At this week’s launch of the 2017 Jeep Compass in the United States, it was made clear to Australian journalists that Jeep won’t be releasing a hybrid – or alternative powertrain – version of its small SUV anytime soon.
“Could we do it in the future? Sure,” Jim Lyijynen, Chief Engineer for Jeep Compass told the assembled Australian media. “Right now though, the focus has been to make this global platform successful.”
Lyijynen explained that he didn’t want to speculate too far into the future but reiterated that, right now, “there are no plans for a hybrid Compass.”
“The first question is, what would the consumer of the Compass Hybrid want?” Lyijynen said. “If we ever did go down that path, that’s where we would start. There are many different ways to make a hybrid and we would have to work through all those options and that process. In other words, once we’d worked out the want, then we’d have to look at the technical ways of achieving that.”
It seems then, that despite competitors openly working on hybrid power trains, Jeep isn’t looking at that same technology, or certainly isn’t willing to commit to it publicly. Likewise larger engines, which aren’t something the engineers are losing too much sleep over, when asked the question.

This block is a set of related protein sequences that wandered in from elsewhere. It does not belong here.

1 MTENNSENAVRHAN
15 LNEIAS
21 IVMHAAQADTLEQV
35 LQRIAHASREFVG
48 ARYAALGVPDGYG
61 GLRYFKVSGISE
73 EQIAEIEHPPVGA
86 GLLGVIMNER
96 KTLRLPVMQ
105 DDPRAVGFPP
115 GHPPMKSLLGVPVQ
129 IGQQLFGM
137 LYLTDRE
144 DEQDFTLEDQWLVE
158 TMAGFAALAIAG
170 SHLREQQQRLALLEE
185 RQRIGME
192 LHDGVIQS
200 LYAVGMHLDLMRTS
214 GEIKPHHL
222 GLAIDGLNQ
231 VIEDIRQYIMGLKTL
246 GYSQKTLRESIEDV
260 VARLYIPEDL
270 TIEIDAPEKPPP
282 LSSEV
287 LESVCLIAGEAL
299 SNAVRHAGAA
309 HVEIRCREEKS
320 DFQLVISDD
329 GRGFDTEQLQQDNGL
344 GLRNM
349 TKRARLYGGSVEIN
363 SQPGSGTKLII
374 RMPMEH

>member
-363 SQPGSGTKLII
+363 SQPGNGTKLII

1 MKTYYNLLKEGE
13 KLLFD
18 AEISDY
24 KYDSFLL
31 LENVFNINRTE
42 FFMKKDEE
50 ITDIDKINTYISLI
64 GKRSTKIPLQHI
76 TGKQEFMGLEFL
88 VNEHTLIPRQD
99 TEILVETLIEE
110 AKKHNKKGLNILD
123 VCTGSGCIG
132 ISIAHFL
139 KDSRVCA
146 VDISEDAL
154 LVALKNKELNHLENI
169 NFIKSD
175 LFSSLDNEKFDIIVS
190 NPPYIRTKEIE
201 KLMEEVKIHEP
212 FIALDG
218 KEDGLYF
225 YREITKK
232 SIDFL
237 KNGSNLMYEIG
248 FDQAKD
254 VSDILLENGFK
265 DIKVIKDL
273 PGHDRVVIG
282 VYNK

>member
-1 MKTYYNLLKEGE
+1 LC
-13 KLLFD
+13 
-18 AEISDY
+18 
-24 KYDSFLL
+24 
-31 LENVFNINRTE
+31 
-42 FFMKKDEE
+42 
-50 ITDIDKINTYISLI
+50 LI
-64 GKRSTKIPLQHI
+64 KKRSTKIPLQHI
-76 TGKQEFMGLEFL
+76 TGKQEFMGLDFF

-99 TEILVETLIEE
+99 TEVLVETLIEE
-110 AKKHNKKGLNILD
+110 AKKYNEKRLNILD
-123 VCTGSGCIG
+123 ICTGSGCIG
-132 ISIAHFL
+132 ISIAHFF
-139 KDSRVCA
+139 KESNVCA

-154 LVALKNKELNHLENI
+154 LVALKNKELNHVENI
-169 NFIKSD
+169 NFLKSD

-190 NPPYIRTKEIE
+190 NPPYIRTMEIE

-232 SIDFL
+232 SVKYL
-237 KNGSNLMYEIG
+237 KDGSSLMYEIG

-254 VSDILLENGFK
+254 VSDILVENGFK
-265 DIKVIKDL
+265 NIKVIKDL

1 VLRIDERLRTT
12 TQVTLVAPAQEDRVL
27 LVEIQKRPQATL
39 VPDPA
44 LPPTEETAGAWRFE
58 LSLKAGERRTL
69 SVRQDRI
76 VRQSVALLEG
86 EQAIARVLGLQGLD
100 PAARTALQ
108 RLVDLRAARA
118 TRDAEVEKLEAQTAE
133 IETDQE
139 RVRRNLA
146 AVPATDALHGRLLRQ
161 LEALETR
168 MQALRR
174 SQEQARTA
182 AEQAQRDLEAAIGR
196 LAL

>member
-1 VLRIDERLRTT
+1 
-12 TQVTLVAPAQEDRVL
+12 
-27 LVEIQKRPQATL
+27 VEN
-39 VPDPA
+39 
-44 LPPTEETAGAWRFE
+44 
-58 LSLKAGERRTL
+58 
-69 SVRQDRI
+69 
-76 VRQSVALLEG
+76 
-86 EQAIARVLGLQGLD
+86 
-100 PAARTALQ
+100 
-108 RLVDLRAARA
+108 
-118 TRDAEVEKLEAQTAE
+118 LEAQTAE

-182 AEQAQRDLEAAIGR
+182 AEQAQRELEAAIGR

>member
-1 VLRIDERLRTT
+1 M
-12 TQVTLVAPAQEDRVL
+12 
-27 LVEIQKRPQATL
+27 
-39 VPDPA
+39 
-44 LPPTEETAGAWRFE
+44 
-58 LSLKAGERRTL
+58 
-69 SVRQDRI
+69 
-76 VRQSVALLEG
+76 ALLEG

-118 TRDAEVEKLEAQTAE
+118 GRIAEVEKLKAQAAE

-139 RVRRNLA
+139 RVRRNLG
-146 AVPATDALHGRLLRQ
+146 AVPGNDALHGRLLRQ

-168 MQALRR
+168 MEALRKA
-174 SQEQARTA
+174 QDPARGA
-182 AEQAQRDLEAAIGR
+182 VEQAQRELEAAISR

“Right now the 3.2-litre Pentastar V6 doesn’t package and we think the engines that best meet the customer requirements are the engines we have available,” Lyijynen said. “Currently it does not package, and whether it could package or not is something we could look at in the future. That’s something we may decide to look at.”
Lyijynen was keen to emphasise the fact that modern technology doesn’t require larger engines in small body styles, such is the efficiency and performance to be had from modern, small capacity engines.
“There’s still the perception customers have that more cylinders or larger capacity equals more power and better performance,” he said. “The industry has proven that performance does not necessarily equal the number of cylinders.”
Pressed on whether the Compass could be ‘stretched’ to suit a seven-seat platform, Lyijynen was also a little reticent to commit to any future development plans. “This is as far as we’ve taken the platform so far,” he said.
“We’re studying whether or not it can be stretched further, but in stretching it further, as you design components, there are some components that you can easily stretch and some you can’t. In a lot of respects from an engineering standpoint, making things larger is easier than making them smaller.”
Lyijynen explained that Jeep would look at whether it could optimise an existing platform to suit a certain idea, or go to an all-new platform. “I’d have to say that it is unlikely that we would stretch this platform to a seven-seat layout,” he said. It could stretch that far, but there’s a lot more to consider than whether it can or can’t.”